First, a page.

It is easy for me to not see why people would volunteer for such an organization; I dislike them.  Smile

                   

                  Perhaps some of the volunteers are happy to help for free if it keeps the races going.  If CGI had to pay for all of that staff, I don't think they could work the financials favorably.  I think the races would turn into a terrible experience under-staffed by people who aren't as passionate about helping runners as the current volunteers.

                  "If you want to be a bad a$s, then do what a bad a$s does.  There's your pep talk for today.  Go Run." -- Slo_Hand

                   

                    I'm trying to remember what the questions actually are.  Because, "How much did Mega Bank influence your decision to run this race?"  probably wouldn't be a good question.  But, I feel like that's the nature of the question - like I'm going to switch my bank account because Mega Bank is a sponsor.  But maybe it's something like, "Did you know Mega Bank was a sponsor of this race?" which could be used to sell sponsorships...  I'm going to think a lot harder about these survey questions from now on.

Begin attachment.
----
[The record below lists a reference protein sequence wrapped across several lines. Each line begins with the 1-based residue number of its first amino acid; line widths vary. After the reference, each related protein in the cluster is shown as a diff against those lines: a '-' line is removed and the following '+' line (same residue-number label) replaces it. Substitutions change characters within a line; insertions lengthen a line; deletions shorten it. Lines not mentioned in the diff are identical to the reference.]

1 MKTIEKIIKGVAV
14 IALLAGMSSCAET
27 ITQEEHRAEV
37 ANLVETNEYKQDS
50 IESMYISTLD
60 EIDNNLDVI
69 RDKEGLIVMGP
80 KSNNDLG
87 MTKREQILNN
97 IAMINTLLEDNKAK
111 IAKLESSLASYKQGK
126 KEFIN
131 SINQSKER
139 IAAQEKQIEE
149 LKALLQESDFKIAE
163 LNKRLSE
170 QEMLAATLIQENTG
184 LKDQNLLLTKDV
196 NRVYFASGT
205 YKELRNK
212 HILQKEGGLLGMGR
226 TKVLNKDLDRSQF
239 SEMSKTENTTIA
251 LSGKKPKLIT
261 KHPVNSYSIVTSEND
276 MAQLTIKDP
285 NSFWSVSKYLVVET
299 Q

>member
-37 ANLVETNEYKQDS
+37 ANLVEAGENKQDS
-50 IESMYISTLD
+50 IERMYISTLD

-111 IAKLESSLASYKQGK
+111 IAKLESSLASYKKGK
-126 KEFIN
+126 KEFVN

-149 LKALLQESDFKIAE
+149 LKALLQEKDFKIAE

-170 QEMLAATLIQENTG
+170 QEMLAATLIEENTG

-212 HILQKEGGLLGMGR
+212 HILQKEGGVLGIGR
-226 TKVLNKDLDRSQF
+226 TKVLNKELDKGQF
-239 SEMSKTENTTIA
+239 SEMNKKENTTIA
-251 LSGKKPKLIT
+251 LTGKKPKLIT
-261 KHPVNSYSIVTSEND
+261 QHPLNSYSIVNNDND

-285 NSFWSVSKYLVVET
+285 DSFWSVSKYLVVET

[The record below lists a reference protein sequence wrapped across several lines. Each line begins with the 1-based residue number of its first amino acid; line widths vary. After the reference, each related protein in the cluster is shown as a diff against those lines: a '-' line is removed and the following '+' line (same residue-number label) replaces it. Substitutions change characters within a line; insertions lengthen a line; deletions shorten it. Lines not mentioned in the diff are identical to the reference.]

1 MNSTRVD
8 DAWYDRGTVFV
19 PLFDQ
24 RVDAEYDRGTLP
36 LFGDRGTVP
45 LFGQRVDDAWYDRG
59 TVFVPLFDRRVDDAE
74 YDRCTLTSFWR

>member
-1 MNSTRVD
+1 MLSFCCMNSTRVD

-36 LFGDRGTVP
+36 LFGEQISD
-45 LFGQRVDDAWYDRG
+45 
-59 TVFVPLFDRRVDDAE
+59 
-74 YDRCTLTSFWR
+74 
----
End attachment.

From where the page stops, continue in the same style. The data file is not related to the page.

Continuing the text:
It's a lot more subtle than that. Competitor's sales team will use the customer profiles that you helped them create to pitch sponsorship (advertising) packages to various mega corps looking for particular types of customers. Then those sponsor/advertisers will then use that customer profile info to sharpen messaging at the race to better build or create brand loyalty and awareness ... and hopefully more business.

                    Julia1971


                      Oh, for sure.  But it's not just Competitor.  I'm pretty sure I answer these questions for a few races which is why I'm not really remembering exactly what Competitor asks vs. the others and could be confusing their survey with another.  But, as far as the question re whether Competitor knows how much their runners value elite representation, I'm pretty sure they ask that in the survey.